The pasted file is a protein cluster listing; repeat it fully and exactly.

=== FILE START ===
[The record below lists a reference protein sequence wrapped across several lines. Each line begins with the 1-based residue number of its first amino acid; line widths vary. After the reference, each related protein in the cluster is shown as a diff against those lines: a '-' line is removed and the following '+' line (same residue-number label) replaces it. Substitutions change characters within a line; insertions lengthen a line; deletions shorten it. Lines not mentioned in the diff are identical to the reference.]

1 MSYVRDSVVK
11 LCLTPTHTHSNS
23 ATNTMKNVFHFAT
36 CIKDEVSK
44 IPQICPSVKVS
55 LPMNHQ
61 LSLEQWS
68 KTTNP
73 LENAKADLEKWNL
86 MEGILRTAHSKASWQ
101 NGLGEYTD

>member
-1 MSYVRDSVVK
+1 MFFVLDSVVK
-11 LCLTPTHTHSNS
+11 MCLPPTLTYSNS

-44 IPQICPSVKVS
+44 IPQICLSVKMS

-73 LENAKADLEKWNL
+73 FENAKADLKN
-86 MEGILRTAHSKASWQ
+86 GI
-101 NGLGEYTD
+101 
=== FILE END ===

[The record below lists a reference protein sequence wrapped across several lines. Each line begins with the 1-based residue number of its first amino acid; line widths vary. After the reference, each related protein in the cluster is shown as a diff against those lines: a '-' line is removed and the following '+' line (same residue-number label) replaces it. Substitutions change characters within a line; insertions lengthen a line; deletions shorten it. Lines not mentioned in the diff are identical to the reference.]

1 MSYVRDSVVK
11 LCLTPTHTHSNS
23 ATNTMKNVFHFAT
36 CIKDEVSK
44 IPQICPSVKVS
55 LPMNHQ
61 LSLEQWS
68 KTTNP
73 LENAKADLEKWNL
86 MEGILRTAHSKASWQ
101 NGLGEYTD

>member
-1 MSYVRDSVVK
+1 MFFVLDSVVK
-11 LCLTPTHTHSNS
+11 MCLPPTLTYSNS

-44 IPQICPSVKVS
+44 IPQICLSVKMS

-73 LENAKADLEKWNL
+73 FENAKADLKN
-86 MEGILRTAHSKASWQ
+86 GI
-101 NGLGEYTD
+101 